How to Use the Cen-Tech 92020 Digital Multimeter

By Robert Osborne
A multimeter is an invaluable troubleshooting tool.

An electrically savvy handyman frequently carries a digital multimeter in his tool box or service vehicle. A properly used multimeter measures both voltage and current for alternating current, or AC. The multimeter also measures voltage and current for direct current, or DC. Electronic hobbyists can also test diodes, resistors and transistors with the Cen-Tech 92020 digital multimeter. Safety-conscious workmen and hobbyists receive prior instruction in the multimeter’s operation, as the device measures potentially deadly electrical voltages.

Measuring AC Voltage

Place the red lead’s plug end into the jack marked “V-ohm-mA.” Place the black lead’s plug end into the jack marked “COM.”

Set the multimeter to read AC voltage. Turn the range selector knob to the position marked “750 ACV.”

Turn the meter on. Slide the power switch to the “On” position.

Touch each probe to the item for which voltage is being measured. Use the probe ends of the leads. Do not allow your fingers to touch the probes, as lethal voltage may be present.

Read the digital display’s indicated voltage. Adjust the range selector knob to a lower range if the voltage is less than 200 volts.

Turn the meter off. Slide the power switch to the “Off” position.

Measuring DC Voltage

Place the red lead’s plug end into the jack marked “V-ohm-mA.” Place the black lead’s plug end into the jack marked “COM.”

Set the multimeter to read DC voltage. Turn the range selector knob to the position marked “1,000 VDC.”

Turn the meter on. Slide the power switch to the “On” position.

Touch each probe to the item for which voltage is being measured. Use the probe ends of the leads. Do not allow your fingers to touch the probes, as lethal voltage may be present.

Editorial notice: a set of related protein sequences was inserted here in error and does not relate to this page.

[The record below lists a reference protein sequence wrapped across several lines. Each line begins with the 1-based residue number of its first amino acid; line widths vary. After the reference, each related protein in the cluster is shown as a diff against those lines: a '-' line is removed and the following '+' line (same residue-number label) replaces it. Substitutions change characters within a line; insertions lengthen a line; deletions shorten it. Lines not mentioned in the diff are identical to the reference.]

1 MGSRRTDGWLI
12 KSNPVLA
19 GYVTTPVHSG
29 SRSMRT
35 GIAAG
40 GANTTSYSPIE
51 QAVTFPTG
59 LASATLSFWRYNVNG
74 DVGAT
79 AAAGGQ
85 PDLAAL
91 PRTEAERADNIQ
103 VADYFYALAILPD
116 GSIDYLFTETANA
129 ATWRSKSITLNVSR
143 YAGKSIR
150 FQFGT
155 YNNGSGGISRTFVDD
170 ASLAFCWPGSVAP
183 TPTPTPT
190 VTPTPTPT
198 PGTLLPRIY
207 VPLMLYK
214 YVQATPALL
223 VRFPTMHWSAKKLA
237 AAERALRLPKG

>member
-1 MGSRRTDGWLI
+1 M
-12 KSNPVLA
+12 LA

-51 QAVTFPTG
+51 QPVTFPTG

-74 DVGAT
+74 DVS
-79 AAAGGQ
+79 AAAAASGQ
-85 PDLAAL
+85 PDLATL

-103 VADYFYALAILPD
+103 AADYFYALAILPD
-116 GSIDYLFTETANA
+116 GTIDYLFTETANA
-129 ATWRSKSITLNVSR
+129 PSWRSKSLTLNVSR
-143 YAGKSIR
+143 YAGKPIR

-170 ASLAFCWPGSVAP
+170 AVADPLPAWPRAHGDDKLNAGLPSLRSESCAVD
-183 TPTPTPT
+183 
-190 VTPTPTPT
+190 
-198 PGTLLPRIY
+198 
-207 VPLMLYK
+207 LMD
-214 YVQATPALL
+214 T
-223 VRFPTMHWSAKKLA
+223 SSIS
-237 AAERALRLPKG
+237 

Read the digital display’s indicated voltage. Adjust the range selector knob to a lower range if the voltage is less than 200 volts.

Turn the meter off. Slide the power switch to the “Off” position.

Measuring DC Current

Place the red lead’s plug end into the jack marked “10A.” Place the black lead’s plug end into the jack marked “COM.”

Set the multimeter to read DC current. Turn the range selector knob to the “10A” position.

Turn the meter on. Slide the power switch to the “On” position.

Touch each probe to the item for which current is being measured. Use the probe ends of the leads.

Read the digital display’s indicated current. Adjust the range selector knob to the “200 mA setting.” Move the red plug to the “VmA” jack if the reading is 200 mAmps or less.

Turn the meter off. Slide the power switch to the “Off” position.

Measuring Resistance

Turn off the power to the device for which resistance is being measured. This ensures the multimeter will not be damaged.

Place the red lead’s plug end into the jack marked “V-ohm-mA.” Place the black lead’s plug end into the jack marked “COM.”

Set the multimeter to read resistance. Turn the range selector knob to the “200 ohm" position.

Turn the meter on. Slide the power switch to the “On” position.

Touch the red and black probes together. The display should indicate a resistance of 0 ohms.

Touch each probe to the item for which resistance is being measured. Use the probe ends of the leads.

Read the digital display’s indicated resistance. Adjust the range selector knob to the next higher setting if the meter reads “1.”

Turn the meter off. Slide the power switch to the “Off” position.

Measuring Transistor hFE or Gain

Set the multimeter to read transistor hFE. Turn the range selector knob to the “hFE” position.

Turn the meter on. Slide the power switch to the “On” position.

Insert the transistor pins into the appropriate transistor jack; either “NPN” or “PNP.” Place the transistor’s emitter pin in the “E” jack. Place the collector in the “C” jack. Place the base in the “B” jack. Obtain the type of transistor and pin out from online reference material.

Read the transistor’s hFE indicated on the digital display.

Turn the meter off. Slide the power switch to the “Off” position.

Measuring Diode Voltage Drop.

Place the red lead’s plug end into the jack marked “V-ohm-mA.” Place the black lead’s plug end into the jack marked “COM.”

Set the multimeter to read diode voltage drop. Turn the range selector knob to the diode position.

Turn the meter on. Slide the power switch to the “On” position.

Touch the black probe to the diode’s cathode. Touch the red lead to the diode’s anode. Use the probe ends of the leads. The cathode has a dot or ring marking on the diode.

Read the diode voltage drop indicated on the digital display.

Turn the meter off. Slide the power switch to the “Off” position.

About the Author

Robert Osborne has written professionally since 2010. He writes for eHow, specializing in aircraft and boat maintenance, home renovation and electrical engineering. Osborne earned his Bachelor of Science in electrical engineering from George Washington University.